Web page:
Yellowpoplar weevil adults (Odontopus calceatus) causes feeding damage on tuliptree (yellow-poplar, tulip-poplar, tuliptree), magnolia and sassafras, resulting in holes in leaves, aptly described as resembling “curved rice grains” by many fact sheets, including an excellent one by the University of Kentucky. After adults mate in late spring, eggs hatch and larvae “mine” areas of the leaves, resulting in a scorched appearance of the new growth of the tree or shrub (certain magnolias). Although this damage is not considered important to plant health, it may significantly affect the ornamental appeal of the plant in some years, as was evident in the first picture from this past week on magnolias at Secrest Arboretum in Wooster in northeast Ohio.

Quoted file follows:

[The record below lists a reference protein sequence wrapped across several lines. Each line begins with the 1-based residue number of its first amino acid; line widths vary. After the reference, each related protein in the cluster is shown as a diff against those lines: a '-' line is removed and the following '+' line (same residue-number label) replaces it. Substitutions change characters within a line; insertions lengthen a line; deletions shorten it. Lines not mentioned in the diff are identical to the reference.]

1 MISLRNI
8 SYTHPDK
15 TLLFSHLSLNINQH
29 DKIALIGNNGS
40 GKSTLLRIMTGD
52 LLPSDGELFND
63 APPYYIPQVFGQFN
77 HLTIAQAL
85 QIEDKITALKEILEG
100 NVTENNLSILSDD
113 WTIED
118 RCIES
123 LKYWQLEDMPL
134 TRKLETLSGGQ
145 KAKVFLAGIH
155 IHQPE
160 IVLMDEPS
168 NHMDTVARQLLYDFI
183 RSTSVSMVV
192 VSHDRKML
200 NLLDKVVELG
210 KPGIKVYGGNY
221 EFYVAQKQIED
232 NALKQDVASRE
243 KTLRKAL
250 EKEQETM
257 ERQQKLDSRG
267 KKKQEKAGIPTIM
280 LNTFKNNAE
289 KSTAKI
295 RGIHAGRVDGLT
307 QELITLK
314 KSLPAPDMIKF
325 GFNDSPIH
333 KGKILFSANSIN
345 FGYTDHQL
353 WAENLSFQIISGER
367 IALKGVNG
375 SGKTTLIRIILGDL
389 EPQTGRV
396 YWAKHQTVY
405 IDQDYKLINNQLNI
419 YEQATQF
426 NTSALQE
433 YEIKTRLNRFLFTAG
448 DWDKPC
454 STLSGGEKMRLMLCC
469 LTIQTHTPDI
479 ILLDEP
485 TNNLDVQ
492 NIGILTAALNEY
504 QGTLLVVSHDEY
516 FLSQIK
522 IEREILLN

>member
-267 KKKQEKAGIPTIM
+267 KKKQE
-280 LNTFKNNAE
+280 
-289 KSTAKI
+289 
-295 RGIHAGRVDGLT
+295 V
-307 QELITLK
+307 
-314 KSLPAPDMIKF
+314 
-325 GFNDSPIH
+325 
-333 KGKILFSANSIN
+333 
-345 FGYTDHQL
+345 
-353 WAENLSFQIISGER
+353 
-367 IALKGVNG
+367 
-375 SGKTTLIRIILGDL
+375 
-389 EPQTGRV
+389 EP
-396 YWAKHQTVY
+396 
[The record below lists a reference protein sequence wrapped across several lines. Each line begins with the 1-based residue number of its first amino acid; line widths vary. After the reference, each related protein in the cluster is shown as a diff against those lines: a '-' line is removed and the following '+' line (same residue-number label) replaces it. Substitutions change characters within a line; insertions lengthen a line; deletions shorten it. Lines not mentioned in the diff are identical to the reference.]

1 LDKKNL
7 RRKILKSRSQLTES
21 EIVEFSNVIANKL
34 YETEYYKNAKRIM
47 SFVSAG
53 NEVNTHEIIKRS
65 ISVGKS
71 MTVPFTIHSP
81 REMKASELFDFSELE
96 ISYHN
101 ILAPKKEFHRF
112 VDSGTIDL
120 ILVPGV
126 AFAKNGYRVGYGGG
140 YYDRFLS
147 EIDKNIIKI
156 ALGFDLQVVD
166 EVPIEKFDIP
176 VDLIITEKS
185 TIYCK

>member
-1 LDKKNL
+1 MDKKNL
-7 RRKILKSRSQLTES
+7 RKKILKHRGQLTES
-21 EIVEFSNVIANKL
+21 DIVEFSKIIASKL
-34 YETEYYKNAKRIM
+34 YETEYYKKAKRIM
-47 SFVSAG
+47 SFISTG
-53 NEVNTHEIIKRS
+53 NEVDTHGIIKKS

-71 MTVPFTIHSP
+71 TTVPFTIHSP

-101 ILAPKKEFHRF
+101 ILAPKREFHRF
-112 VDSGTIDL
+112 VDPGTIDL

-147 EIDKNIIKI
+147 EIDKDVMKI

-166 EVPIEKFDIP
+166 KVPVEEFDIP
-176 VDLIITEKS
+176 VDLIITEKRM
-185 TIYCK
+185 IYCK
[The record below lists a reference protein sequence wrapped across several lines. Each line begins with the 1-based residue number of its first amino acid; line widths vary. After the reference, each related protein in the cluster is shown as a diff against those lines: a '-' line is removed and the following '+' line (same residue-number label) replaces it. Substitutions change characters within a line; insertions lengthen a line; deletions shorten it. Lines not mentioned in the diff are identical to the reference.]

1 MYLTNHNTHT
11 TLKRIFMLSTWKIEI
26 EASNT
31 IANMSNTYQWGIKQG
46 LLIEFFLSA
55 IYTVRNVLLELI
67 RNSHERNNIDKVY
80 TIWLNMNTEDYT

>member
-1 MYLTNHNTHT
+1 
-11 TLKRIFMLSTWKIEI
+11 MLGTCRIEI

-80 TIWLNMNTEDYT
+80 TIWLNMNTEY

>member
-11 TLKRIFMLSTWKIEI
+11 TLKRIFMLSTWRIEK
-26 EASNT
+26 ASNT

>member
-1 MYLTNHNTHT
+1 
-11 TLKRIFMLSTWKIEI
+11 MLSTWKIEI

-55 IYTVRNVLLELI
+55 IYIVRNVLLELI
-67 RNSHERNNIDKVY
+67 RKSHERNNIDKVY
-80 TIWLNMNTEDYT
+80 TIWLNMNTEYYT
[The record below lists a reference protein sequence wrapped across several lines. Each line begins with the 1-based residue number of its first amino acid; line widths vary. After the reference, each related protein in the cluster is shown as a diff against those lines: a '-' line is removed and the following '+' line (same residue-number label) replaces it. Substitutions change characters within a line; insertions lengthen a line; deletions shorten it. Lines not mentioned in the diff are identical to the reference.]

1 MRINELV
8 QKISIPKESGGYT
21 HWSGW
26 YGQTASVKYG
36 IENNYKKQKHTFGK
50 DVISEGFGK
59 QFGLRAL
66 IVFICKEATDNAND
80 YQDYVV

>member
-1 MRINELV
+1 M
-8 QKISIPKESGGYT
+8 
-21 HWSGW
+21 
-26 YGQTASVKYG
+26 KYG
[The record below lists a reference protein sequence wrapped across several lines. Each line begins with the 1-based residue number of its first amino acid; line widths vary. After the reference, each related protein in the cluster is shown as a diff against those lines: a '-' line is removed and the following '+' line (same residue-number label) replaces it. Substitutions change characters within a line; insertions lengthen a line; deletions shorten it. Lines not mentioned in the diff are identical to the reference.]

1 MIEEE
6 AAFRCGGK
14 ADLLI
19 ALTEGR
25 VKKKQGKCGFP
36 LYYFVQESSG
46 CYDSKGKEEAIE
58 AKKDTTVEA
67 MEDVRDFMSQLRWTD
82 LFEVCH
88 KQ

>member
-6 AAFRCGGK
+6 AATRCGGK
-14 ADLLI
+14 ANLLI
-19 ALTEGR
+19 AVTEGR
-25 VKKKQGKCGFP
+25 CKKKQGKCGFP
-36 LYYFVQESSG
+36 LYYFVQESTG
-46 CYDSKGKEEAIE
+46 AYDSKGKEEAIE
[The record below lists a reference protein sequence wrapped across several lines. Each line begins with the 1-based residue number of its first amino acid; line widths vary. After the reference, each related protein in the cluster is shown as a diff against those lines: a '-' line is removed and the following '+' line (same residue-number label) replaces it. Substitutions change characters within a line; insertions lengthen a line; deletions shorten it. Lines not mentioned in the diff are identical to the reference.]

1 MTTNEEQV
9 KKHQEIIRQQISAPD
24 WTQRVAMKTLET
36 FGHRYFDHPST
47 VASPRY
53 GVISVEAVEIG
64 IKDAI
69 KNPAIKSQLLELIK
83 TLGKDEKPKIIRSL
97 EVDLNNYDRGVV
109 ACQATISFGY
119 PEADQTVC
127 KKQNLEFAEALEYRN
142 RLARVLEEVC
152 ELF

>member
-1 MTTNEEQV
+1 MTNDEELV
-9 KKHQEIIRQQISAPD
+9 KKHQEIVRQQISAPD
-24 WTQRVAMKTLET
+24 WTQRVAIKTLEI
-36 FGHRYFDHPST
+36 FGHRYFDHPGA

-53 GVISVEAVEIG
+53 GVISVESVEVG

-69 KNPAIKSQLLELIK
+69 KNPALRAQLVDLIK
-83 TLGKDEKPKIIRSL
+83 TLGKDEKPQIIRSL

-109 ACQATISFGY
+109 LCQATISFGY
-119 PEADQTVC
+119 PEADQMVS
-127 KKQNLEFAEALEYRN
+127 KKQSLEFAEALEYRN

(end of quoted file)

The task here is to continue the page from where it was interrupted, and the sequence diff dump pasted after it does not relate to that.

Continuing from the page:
Note: Since tuliptree/yellow-poplar (Liriodendron tulipifera) is neither a tulip (Tulipa) or a poplar (Populus) of any sort, the common name for the tree is properly written as a compound word, as in tulip-poplar or yellowpoplar. Though this protocol is often not followed in every publication for plants and insects, it can be useful, thus dawnredwoods are not true redwoods and ladybug beetles are not true bugs (such as lace bugs). If this protocol seems odd, consider the word “pineapple”.
The second picture (from the Bugwood.org database) is by Tim Tigner from the Virginia Department of Forestry and shows both damage and the offending adult “snout” beetles (weevils).